Last Thursday, at first glance, seemed like a dismal afternoon. At 4 p.m., as DC SCORES games were about to begin, the sky was gray, the temperature was in the mid-40s, and a rain that began as a drizzle started to steady itself.
Standing on the soggy grass outside Noyes Education Campus, I was alone with our volunteer referee Jackson. Noyes coach Russell Holmes had smartly decided to have his team wait inside the school until the Wolfpack’s opponent, C.W. Harris, arrived.
With darkness just around the corner, I hoped we could just get a game in.
Sure enough, there was only one game — a co-ed affair — but to my surprise, the poet-athletes on the field demonstrated, in 40 minutes of action, a season’s worth of progress, a season’s worth of coaching.
The rain didn’t affect them. The cold didn’t change the way they played. Even as nighttime arrived early, they weren’t rattled.
Don’t get me wrong — I wasn’t watching the most “Beautiful Game.” But what I saw spoke to the impact two months of proper soccer instruction can have on kids who have never put their foot to a ball before.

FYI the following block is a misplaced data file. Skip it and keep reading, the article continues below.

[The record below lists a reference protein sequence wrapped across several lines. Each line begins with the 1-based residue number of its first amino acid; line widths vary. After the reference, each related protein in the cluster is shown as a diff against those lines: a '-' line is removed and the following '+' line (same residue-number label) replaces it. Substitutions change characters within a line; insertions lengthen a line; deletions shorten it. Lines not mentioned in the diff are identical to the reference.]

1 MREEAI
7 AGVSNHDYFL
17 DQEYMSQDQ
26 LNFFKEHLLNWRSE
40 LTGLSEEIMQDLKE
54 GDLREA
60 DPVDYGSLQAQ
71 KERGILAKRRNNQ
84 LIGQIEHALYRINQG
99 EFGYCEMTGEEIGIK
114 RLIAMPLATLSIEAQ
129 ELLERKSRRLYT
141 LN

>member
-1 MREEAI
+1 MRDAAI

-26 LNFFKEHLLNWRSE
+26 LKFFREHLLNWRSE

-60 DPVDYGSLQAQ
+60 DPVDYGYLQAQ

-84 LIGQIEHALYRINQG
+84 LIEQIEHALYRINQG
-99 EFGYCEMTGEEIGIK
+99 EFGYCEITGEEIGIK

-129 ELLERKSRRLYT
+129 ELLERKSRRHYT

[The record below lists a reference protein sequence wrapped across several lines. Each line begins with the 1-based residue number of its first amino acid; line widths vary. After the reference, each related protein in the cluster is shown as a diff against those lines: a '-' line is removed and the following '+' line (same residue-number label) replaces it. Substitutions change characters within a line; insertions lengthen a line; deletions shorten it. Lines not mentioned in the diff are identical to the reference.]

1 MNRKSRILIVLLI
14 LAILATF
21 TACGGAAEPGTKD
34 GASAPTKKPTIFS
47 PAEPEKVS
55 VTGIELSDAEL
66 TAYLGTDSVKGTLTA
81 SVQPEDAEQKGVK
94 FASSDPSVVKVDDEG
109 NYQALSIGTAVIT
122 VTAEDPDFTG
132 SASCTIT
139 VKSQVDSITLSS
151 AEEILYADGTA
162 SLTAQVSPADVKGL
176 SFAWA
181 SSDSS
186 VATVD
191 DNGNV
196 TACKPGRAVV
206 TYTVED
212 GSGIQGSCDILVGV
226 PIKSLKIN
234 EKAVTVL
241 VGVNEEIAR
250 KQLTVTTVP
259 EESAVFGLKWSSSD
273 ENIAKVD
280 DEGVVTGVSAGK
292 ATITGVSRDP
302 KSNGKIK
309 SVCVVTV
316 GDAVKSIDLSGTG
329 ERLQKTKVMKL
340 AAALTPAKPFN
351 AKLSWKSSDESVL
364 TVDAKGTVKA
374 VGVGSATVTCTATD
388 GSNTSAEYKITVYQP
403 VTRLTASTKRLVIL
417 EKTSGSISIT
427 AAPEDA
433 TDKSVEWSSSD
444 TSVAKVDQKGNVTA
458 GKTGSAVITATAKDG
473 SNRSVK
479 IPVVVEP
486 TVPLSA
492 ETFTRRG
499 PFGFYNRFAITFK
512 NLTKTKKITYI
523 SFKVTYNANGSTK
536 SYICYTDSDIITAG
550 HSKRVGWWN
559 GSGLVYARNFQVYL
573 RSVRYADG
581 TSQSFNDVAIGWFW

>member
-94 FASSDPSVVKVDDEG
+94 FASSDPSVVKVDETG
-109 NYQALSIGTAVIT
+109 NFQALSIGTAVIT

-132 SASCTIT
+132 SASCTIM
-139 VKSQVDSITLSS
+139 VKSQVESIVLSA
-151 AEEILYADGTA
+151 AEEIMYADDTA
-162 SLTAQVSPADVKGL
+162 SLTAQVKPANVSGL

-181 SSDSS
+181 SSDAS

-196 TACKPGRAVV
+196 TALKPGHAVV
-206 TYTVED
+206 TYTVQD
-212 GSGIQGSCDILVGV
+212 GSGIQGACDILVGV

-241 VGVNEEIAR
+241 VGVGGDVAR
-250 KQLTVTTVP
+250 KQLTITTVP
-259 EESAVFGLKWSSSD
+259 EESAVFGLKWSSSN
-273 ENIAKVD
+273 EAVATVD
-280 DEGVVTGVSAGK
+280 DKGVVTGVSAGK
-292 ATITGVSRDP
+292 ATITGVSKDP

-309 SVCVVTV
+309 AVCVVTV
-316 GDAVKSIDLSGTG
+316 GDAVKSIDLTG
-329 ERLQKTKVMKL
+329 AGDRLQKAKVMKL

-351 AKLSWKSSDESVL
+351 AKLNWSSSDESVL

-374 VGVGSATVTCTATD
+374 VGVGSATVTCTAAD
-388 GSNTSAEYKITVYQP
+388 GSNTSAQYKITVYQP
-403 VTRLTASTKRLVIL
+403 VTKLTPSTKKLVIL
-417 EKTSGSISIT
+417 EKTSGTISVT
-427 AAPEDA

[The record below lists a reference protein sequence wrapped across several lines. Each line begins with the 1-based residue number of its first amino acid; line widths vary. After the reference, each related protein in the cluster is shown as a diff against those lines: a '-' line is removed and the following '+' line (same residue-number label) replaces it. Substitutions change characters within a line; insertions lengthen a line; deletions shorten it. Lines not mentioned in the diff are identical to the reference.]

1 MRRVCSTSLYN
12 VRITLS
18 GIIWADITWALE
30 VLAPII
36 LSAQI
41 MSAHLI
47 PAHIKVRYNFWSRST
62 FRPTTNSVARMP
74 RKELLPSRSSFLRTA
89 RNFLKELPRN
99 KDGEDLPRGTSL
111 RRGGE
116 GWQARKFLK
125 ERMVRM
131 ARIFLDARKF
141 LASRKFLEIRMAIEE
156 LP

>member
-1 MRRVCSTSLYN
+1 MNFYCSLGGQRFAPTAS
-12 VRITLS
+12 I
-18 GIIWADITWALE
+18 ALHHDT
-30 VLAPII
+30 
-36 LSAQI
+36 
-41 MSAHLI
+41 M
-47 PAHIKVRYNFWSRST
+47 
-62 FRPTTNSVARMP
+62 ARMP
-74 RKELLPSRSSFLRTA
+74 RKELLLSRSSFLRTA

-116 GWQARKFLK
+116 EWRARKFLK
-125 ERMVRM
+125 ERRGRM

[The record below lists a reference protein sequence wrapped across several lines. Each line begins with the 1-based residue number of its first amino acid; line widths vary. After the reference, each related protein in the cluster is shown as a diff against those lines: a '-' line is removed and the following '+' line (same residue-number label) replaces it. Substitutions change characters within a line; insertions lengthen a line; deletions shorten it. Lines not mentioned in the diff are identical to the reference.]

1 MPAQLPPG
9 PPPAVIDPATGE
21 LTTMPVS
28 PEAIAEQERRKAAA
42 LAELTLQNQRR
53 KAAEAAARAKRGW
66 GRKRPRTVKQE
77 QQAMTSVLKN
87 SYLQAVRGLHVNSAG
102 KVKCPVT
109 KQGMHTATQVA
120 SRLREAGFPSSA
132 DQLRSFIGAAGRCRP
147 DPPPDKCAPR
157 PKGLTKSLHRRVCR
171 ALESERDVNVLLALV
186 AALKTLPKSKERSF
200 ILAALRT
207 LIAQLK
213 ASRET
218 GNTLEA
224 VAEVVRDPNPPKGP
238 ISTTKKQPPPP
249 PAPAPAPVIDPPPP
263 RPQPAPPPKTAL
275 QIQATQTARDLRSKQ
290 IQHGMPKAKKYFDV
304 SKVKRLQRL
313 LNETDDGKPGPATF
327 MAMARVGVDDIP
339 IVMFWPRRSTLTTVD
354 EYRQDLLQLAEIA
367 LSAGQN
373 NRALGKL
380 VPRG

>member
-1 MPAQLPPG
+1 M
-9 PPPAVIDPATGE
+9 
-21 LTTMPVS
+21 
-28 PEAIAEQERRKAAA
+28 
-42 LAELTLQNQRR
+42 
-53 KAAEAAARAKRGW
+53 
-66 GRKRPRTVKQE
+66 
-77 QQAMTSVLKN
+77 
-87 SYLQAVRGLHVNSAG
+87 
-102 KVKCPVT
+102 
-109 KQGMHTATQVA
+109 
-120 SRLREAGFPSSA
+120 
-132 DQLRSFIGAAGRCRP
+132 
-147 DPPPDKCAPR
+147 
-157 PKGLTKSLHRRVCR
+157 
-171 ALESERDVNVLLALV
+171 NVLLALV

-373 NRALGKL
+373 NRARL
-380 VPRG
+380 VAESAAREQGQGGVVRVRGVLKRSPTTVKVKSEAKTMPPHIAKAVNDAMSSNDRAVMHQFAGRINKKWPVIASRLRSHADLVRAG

There was a handful — or should I say “headful” — of perfectly executed headers. There were series of passes that led to scoring chances. And there was a pair of perfectly placed goals scored by a Noyes boy from 20-30 yards out.
But what most impressed me was what I didn’t hear often — Jackson’s whistle.
Almost every fall season, we stress to referees that they should correct players every time they incorrectly do a throw-in. This occurs quite often, as it doesn’t exactly click in kids’ heads that they can’t lift even one foot off the ground.
What a silly rule!
Last Thursday, however, Jackson didn’t have to blow his whistle and make a single correction.
As I watched this unfold, I chatted up a Noyes poet-athlete on the sideline as we both tried to stay warm and dry. He told me how Coach Russell had stressed and had the team practice — over and over and over — correct technique.
It was, by the second to last game of the season, drilled into their heads. The same seemed to be the case for C.W. Harris.
As I mentioned, this wasn’t the prettiest game. There were some handballs that had the coaches shaking their heads. And C.W. Harris coach Curtis Yarbrough spent most of the game trying to remind his team not to get too bunched together on the field.
They never completely got the message, and he used the few minutes after the final whistle and before the bus arrived as a mini practice. In the dusk, Curtis instructed seven players to go to positions on the field. Then he demonstrated to them how they needed to move as one, maintaining that spacing regardless of where the ball went.
It was dark. It was raining. It was cold. And the learning wasn’t over.
No wonder these kids have made such progress in such a short time period.
I’m looking forward to the final week of games this Thursday.